MOO Music Gathering
November 5-7, 2021
We have a great slate of Featured Performers and workshops lined-up, with the inimitable Anne Hills and Joel Mabus bringing their special brands of musical magic to the Gathering.
Anne Hills is one of the most beloved voices of the contemporary folk music scene, receiving awards and recognition for her live performances, her unique solo and collaborative recording projects, and her overall artistry and benefit work. Whether she is singing her own songs accompanied with her guitar, banjo, or simply a Tibetan bell, she puts her whole heart and soul into the moment. The AllMusic Guide says, “A stunning soprano tone has made Anne Hills one of contemporary music’s premiere vocalists … Her knack for writing heartfelt songs [has] brought her to the upper echelon of her craft.” and Tom Paxton says, “Anne Hills is such an exquisite singer that it’s understandable that people might be swept up in the pure beauty of her voice and thereby overlook her writing. That would be a mistake. For me, Anne’s writing, in songs like ‘Follow That Road’ and many others, is as direct, melodic, and deep as any work being done today. She is quite simply one of my absolute favorite songwriters.”
Vintage Voice - Long Live Singing! 10:15-11:45 AM
Why do some people sing well into their 70s and 80s and others develop vocal polyps, chronic hoarseness and stop singing altogether? Judy Collins is 81, Willie Nelson, 87, Tony Bennett is 94 and Kris Kristofferson just retired, at 85 years old.
Singing is athletic, using mostly unseen muscles and cartilage in the throat, ears and abdomen that need to be kept flexible and strong. This workshop reviews tools and information to keep your voice healthy and sound your very best whether you’re singing in front of 10,000 festival attendees or for your great-grandchild.
Writing Simply, Simply Writing 2:45-4:15 PM
Beginning a lyric on a blank page or humming a fresh new melody is easier when you bring your imagination and playfulness. A song can be written with only one chord, to the beat of your heart or added to the sound of marching feet (“You ain't got no friends on the left, you're right ...”). And often, play songs last the longest, composed in-the-moment and ingrained in our memories because of their usefulness, their joyful simplicity. Lullabies are a perfect example, with the oldest known lullaby surviving 5,000 years of use. So, let's get writing!
This workshop will explore ways to simply write by writing simply without judgement or expertise. Whether you play an instrument or just tap your toes, bring your love of play with you.
Joel Mabus may be called a singer-songwriter, but he doesn't sound like one. He's the son of a 1930's old time fiddle champ and a banjo-pickin' farm girl. His performing career began in college during the Vietnam era, where he studied anthropology and literature by day and played coffeehouses by night. One critic writes, "Joel Mabus knows his way around the English language and American culture just as well as he knows his way around a fretboard.” Born in 1953 in the southern Illinois town of Belleville, Joel has recorded 27 solo albums of original and traditional music since his recording career started in 1978. Joel's latest CD is 2019's Time & Truth a return to songwriting both topical & timeless. Among his awards: inducted into the Detroit Music Awards Hall of Fame in 2000, the inaugural Lantern Bearer Award presented by Folk Alliance Region Midwest (FAI) in 2006. A one-off in the folk world, Mabus defies any easy pigeon-hole. His palette ranges from mountain banjo to jazz guitar -- from sensitive introspection to wicked satire. He's both picker & poet, and from coast to coast over the past 40 years this Midwesterner has brought audiences to their feet, wanting more.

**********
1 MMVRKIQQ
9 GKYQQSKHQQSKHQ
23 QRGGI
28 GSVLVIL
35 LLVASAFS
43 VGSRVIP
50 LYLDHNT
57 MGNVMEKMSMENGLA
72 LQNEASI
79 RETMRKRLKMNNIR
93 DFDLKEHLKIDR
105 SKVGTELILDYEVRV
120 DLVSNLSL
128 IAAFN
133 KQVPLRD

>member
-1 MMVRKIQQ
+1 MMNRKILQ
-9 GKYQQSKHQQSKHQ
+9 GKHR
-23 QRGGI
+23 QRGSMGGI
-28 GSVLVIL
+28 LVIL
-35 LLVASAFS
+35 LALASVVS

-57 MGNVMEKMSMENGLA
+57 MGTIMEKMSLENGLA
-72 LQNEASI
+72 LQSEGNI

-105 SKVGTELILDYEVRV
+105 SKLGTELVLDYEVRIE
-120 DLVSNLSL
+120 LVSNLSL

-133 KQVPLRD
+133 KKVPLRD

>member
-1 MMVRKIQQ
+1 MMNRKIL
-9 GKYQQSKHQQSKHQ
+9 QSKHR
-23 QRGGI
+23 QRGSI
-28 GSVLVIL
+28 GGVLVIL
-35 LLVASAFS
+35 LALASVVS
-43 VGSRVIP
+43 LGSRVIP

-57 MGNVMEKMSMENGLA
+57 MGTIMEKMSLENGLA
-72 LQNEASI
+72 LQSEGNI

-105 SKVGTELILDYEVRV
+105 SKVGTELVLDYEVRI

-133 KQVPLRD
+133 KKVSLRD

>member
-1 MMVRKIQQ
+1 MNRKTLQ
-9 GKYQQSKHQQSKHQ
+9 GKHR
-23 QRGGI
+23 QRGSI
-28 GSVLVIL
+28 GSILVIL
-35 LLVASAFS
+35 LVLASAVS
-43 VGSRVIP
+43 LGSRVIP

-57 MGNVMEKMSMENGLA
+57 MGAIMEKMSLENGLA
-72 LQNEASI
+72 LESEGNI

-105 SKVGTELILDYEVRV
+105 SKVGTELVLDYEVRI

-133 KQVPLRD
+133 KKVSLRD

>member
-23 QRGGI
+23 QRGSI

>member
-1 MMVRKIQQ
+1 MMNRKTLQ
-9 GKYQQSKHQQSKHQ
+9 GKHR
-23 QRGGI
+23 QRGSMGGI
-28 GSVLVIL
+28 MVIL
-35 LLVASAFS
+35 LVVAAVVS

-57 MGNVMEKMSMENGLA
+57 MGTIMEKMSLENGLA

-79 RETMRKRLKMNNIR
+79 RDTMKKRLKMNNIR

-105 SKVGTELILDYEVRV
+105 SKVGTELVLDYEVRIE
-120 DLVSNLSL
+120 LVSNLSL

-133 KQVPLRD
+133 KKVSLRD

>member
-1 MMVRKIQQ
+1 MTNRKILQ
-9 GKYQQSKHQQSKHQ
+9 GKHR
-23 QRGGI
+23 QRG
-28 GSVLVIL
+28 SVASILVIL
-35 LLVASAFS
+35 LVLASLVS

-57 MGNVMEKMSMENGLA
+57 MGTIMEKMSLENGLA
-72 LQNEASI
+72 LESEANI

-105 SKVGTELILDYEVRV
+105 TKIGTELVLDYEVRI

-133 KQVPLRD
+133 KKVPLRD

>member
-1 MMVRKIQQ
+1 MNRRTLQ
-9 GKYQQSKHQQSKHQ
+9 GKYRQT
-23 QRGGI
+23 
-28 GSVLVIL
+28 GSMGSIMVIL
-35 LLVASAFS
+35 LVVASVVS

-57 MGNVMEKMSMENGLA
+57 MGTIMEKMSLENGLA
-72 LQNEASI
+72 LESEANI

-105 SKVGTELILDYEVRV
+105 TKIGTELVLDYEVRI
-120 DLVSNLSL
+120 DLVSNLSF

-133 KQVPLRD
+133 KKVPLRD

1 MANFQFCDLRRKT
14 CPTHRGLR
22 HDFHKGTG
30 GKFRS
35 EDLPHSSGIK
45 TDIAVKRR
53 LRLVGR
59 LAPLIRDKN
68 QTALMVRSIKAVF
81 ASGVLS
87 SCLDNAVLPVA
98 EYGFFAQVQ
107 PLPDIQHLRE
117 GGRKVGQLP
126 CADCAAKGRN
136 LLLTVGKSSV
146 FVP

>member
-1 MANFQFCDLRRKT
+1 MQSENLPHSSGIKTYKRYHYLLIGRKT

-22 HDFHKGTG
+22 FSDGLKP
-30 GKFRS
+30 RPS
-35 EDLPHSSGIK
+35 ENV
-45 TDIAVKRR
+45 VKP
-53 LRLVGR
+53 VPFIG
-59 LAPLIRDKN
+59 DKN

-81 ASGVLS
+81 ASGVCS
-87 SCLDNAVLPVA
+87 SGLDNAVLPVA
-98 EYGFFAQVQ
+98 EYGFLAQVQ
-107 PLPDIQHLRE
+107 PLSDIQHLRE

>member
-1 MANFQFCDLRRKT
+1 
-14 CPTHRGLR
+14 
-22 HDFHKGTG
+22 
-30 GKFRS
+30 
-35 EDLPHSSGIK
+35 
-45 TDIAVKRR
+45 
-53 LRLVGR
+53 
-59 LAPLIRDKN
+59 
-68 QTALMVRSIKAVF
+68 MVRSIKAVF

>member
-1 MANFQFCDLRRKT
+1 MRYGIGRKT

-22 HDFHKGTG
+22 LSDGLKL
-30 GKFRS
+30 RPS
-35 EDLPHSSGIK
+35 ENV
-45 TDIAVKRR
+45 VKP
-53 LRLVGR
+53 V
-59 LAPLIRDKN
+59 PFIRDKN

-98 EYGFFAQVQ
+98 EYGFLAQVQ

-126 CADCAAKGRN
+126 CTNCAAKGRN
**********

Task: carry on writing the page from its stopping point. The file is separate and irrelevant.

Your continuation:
The Big Little Ukulele 8:30-10:00 AM
In this workshop we will look at how to make the little ukulele sound a just little bigger. Our focus is on chords in this two-hour class. I have found that on a four-string instrument, I really don’t want to waste a string by duplicating a note. I always look for chords that give a different note for each string. But isn’t that hard to do? A finger buster? Not necessarily. In this class we will learn to play 4-note chords with only one or two fingers (ok, maybe three) of the left hand. Amazingly, most uke chord books don’t show you many of these great sounding chords that are so easy to make! We will delve into two songs from the Great American Songbook, both from the 1920’s and fun to sing and play: “Sweet Sue,” and “My Blue Heaven.” Arranged in the keys of C and G. The 4-note chords lend an authentically jazzy feel to these songs from the early jazz era. We’ll use standard ukulele tuning, and address strumming technique as well. No need to read music – songs sheets show the beats, the chords, and diagrams of each chord.
A Visit with the Blues 1:00-2:30 PM
Blues music can be a whole world unto itself. We’ll spend an hour and a half there. We’ll learn a few great blues songs, both familiar and lesser known. With these we will practice the rhythm, scales and “feel” of the blues. And chords! Majors, minors, and sevenths are about all you need. We’ll use a guitar to guide us and learn how to improvise melodies on a single string while others play the chords. But we’ll also visit the blues on other folk instruments: harmonica, mandolin, ukulele and even autoharp! Yes, it can be done! And of course, we will be singing, too. No need to read music. Song sheets with words and chords will be provided.
NEW THIS YEAR! Instead of just two, you may now sign up for all four performer workshops, in addition to some great participant-led workshop sessions! Click the link below to start the registration process.